Indeed, it is one of the lessons that our opinion leaders (the practitioners) have learned, we have learned to live with the disease, although there is still a great deal to learn because, as Alberto Stephano says, just when you think you know everything there is to know about the PRRS virus, you get PRRS again. The approach by our colleague Carlo Lasagna using an (Italian style) football metaphor is also worthy of note, firstly defence (biosecurity) and then good attacking (optimization of control measures). 
As for the scientists, we have learned how to diagnose it, monitor it, sequence it and even how it interacts with the immune system or how it evades it, we have learned how it can mutate or vary genetically, and a key area in which there has been a great deal of research (especially by American universities) has been the main routes of transmission of the disease (as with HIV, the greatest efforts have been devoted to minimizing transmission). 
Key aspects on which work is being carried out in the sector are biosecurity, both external and internal, and immunization etc., which should be understood as a series of measures, because if they are taken separately, the probability of failure increases exponentially.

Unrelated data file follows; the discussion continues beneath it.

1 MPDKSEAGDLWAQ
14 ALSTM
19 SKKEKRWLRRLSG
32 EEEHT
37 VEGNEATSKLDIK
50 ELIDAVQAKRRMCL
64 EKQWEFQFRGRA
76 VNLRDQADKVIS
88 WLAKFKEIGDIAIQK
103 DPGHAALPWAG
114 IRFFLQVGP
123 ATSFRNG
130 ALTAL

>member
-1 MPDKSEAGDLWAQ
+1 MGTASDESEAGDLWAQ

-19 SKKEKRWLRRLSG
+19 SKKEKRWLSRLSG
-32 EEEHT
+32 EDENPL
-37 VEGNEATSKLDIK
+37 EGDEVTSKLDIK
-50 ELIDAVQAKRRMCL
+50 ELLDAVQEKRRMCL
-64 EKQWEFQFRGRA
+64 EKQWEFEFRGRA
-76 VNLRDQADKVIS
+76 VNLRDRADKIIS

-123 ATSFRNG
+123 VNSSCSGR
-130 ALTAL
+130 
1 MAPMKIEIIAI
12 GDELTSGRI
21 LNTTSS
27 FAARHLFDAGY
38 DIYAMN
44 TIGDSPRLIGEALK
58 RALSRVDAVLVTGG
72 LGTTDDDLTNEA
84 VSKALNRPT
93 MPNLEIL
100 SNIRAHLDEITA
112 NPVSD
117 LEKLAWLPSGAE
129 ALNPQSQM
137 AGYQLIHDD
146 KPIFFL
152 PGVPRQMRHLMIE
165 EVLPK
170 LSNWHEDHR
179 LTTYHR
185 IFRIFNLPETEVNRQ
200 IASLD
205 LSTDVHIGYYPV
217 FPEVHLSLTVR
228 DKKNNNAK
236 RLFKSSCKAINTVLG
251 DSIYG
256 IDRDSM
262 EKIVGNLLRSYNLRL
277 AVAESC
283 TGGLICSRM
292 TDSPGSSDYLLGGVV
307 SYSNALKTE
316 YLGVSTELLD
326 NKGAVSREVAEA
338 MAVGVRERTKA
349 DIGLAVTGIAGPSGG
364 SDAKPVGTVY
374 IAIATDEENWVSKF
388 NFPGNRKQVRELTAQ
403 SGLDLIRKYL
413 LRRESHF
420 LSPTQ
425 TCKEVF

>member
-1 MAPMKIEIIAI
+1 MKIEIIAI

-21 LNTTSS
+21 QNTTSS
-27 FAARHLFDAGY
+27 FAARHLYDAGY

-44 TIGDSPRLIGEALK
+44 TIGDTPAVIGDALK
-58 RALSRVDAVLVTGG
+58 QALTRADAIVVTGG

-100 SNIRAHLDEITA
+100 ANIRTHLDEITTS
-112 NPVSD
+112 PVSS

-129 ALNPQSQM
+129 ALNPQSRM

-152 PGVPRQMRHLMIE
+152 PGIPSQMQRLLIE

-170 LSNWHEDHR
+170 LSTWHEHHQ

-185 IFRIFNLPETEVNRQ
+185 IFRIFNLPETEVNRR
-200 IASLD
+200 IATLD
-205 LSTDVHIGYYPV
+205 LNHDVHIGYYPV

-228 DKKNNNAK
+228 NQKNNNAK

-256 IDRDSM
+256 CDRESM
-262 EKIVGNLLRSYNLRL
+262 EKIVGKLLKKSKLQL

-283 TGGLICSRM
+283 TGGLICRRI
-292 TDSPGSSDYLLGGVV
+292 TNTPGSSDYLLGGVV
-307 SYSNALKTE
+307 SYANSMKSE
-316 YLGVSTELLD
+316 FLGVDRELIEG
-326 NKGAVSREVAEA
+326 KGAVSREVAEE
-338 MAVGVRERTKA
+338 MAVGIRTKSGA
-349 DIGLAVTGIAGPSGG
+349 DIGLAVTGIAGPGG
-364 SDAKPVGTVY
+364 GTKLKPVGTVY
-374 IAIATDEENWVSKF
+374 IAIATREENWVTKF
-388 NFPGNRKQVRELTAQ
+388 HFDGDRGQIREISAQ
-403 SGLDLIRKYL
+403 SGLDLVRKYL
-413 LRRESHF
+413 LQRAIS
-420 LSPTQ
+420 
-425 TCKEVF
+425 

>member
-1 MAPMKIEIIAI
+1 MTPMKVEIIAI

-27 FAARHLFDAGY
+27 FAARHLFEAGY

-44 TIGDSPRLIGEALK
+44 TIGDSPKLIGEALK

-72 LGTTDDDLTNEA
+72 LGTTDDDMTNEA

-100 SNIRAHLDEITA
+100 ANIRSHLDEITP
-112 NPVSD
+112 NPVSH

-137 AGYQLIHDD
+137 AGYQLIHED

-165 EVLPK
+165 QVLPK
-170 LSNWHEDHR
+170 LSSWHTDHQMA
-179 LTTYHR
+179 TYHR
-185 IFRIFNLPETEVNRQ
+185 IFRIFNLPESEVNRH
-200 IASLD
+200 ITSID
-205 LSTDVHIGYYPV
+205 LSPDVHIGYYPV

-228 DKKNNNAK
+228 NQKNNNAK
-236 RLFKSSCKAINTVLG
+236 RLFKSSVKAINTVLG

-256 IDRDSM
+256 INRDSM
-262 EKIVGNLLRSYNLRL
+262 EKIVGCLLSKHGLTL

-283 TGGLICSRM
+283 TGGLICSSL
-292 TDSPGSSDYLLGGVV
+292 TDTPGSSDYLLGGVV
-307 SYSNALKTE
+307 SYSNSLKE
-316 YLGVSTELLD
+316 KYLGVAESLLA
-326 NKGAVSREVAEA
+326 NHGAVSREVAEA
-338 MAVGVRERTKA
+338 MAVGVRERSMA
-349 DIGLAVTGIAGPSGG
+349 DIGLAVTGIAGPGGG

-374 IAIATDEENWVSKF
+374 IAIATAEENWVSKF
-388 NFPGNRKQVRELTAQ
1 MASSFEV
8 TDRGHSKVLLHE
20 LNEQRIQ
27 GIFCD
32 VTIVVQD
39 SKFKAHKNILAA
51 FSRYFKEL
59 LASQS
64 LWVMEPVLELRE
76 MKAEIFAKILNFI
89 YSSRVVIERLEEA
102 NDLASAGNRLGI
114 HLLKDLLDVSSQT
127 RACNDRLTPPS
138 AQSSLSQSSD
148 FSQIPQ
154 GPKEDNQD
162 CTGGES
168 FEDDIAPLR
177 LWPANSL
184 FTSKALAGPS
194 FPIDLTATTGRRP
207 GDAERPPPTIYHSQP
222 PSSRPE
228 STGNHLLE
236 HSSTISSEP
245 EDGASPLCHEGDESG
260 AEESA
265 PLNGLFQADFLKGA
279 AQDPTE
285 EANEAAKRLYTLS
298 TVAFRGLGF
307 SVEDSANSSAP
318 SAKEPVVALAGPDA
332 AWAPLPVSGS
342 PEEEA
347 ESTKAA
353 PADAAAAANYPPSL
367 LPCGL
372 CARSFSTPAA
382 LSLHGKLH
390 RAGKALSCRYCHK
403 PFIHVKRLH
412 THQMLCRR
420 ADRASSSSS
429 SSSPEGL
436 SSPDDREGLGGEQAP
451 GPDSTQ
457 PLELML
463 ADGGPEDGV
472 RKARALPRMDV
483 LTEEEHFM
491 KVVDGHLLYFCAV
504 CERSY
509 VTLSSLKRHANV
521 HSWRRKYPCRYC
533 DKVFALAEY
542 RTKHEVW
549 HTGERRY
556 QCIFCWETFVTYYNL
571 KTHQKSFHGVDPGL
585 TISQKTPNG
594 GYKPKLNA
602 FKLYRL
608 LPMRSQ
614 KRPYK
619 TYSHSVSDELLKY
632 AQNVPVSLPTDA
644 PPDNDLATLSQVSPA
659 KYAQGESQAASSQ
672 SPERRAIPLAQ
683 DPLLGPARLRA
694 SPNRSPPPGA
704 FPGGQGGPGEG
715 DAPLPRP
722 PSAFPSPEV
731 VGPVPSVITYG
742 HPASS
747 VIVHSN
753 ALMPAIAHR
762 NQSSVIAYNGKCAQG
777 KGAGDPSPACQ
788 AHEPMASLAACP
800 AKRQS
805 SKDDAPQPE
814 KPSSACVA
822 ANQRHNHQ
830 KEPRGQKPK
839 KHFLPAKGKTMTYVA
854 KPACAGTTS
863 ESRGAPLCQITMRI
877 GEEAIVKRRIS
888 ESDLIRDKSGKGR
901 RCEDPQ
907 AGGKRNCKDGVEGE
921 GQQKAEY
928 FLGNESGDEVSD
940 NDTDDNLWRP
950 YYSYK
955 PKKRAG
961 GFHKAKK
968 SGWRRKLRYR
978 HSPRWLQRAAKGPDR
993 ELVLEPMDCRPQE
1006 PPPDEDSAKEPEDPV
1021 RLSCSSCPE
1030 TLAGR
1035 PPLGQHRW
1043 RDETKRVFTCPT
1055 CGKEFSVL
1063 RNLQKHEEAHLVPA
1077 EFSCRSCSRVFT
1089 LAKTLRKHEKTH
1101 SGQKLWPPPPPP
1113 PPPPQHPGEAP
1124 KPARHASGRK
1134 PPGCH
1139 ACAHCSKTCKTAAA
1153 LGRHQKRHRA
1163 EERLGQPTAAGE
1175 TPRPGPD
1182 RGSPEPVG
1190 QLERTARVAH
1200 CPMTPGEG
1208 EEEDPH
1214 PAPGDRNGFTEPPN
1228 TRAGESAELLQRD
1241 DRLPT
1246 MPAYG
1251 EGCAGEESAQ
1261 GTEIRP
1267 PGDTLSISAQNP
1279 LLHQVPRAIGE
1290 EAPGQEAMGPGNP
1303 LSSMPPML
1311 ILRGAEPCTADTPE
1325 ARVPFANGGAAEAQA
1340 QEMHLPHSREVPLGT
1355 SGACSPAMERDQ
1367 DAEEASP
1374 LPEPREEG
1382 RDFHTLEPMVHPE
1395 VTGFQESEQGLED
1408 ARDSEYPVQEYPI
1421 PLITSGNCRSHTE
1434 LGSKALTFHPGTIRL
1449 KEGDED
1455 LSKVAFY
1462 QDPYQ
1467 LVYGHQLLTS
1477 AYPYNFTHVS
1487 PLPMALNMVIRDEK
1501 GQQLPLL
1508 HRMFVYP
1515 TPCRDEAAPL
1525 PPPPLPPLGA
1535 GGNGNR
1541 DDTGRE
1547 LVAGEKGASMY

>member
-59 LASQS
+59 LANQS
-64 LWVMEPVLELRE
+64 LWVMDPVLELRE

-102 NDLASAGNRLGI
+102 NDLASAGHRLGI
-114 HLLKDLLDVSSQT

Following a more modern approach, Darwin Reicks points to air filtration for the control of aerosols and also, more recently, the probability of working with animals that are genetically resistant to the Porcine Reproductive and Respiratory Syndrome virus.

Contribution of DNA-based diagnostic methods to the treatment of coccidiosis in poultry. What’s New?

In the fight against infectious diseases, the first step is the correct identification of the causative agent, and the symptoms and lesions that it causes in the host. A correct diagnosis influences on the effectiveness of the treatment established, particularly if it is combined with preventive measures such as vaccination. Traditional techniques such as microscopic observation and oocysts counting remain very useful as screening methods, and an aid in the diagnosis and treatment of coccidiosis in animals. DNA-based methods such as PCR have overcome some limitations of these conventional methods, allowing the analysis of more samples in less time, increasing sensitivity and allowing the quantification of the parasite in one step.